Nvidia “doubles” performance of Linux drivers

It’s not exactly the hottest battleground in the war between graphics giants Nvidia and AMD-ATI, but it looks like Nvidia, which already had a nice lead, has pulled far ahead of ATI in the Linux market.

The Linux operating system, including variants such as Ubuntu and Android, is rapidly rising in popularity. However, most commercial software such as word processors and games, are not usually tailored for Linux operating systems. The community, as a result, has developed its own games and software for use on the open source platform.

However, with Windows 8 starting a new trend of tightly-controlling the applications that can be installed on a PC, Linux is being increasingly seen as a safe and viable option of deployment by game makers and other software makers.

Game maker Valve recently said Linux may be an option worth looking for, especially if the PC is turned into a ‘walled garden’ where software makers have to pay Microsoft to have their applications installed on Windows-powered devices.

It is now testing its games on Linux and recently said its flagship Team Fortress 2 is now fully Linux-compatible, along with about two dozen other Steam titles.

Nvidia’s move to release more powerful drivers for Linux can also be seen in this context. Drivers are software that help the operating system utilize the power of the graphics processor efficiently. Both Nvidia and ATI have their own drivers, including for Linux. However, the drivers are often faulted for being less efficient than their Windows counterparts, with Nvidia drivers being given a better rating comparatively.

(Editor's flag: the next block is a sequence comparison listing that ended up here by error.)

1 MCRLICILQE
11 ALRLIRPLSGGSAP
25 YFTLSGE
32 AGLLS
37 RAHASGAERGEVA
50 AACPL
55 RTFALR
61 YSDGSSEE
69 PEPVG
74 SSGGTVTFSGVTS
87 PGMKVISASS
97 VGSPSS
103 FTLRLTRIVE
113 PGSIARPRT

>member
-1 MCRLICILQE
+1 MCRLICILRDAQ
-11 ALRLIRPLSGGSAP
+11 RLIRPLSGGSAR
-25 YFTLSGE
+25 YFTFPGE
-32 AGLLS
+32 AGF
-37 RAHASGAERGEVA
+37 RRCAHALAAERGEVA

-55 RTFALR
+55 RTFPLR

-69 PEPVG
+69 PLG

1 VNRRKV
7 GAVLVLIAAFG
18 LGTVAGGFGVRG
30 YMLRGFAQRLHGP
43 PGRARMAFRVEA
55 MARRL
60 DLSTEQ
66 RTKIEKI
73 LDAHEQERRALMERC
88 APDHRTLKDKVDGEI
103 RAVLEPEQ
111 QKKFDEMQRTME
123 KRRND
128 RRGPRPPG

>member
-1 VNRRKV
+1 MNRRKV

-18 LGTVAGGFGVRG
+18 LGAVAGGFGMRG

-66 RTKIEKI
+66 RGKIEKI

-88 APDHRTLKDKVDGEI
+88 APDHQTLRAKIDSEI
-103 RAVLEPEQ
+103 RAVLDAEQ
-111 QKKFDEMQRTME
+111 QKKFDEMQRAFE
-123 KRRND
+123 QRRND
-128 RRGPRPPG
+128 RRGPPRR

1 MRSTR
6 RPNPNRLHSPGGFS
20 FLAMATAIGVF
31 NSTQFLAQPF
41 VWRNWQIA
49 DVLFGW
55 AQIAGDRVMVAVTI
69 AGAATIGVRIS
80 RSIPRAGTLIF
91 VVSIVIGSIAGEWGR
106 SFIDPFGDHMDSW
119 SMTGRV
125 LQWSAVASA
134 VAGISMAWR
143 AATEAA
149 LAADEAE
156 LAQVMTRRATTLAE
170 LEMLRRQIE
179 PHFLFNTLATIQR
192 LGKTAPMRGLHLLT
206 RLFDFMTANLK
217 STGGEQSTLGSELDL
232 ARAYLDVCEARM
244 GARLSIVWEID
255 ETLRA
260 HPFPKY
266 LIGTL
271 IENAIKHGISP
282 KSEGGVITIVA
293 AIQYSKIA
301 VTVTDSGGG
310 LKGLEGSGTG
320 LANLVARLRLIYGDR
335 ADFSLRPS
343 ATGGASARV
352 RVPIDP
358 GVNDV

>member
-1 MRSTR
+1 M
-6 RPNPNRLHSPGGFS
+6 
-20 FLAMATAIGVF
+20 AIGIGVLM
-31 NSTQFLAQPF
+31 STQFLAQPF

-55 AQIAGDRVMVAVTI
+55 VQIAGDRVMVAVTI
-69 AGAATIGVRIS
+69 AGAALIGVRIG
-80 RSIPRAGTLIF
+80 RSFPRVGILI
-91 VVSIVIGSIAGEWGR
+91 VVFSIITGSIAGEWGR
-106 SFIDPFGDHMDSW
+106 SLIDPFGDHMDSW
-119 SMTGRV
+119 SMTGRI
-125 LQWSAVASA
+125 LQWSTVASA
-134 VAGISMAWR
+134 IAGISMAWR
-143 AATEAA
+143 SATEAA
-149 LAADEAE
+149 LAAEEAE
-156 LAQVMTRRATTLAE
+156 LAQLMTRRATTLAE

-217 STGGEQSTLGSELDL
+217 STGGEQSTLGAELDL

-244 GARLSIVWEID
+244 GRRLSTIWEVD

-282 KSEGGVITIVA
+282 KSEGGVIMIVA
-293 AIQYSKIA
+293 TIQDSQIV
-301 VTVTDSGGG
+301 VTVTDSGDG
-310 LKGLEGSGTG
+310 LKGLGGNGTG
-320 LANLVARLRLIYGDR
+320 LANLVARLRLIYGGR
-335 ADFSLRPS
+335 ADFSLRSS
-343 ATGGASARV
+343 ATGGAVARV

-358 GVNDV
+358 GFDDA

The lead may now be even greater.

The new drivers “double the performance and dramatically reduce game loading times for those gaming on the Linux operating system,” Nvidia said.

“The result of almost a year of development by NVIDIA, Valve and other game developers, the new GeForce R310 drivers are designed to give GeForce customers the best possible Linux-based PC gaming experience – and showcase the enormous potential of the world’s biggest open-source operating system,” it said.

The new R310 drivers were also thoroughly tested with Steam for Linux, the extension of Valve’s phenomenally popular Steam gaming platform that officially opened to gamers starting today, it said.

“With this release, NVIDIA has managed to increase the overall gaming performance under Linux,” said Doug Lombardi, vice president of marketing at Valve. “NVIDIA took an unquestioned leadership position developing R310 drivers with us and other studios to provide an absolutely unequalled solution for Linux gamers.”

The R310 drivers support the newest GeForce GTX 600 series GPUs. Gamers with previous generation GeForce GPUs, including the 8800 GT and above, are encouraged to download these new drivers as well, the firm said.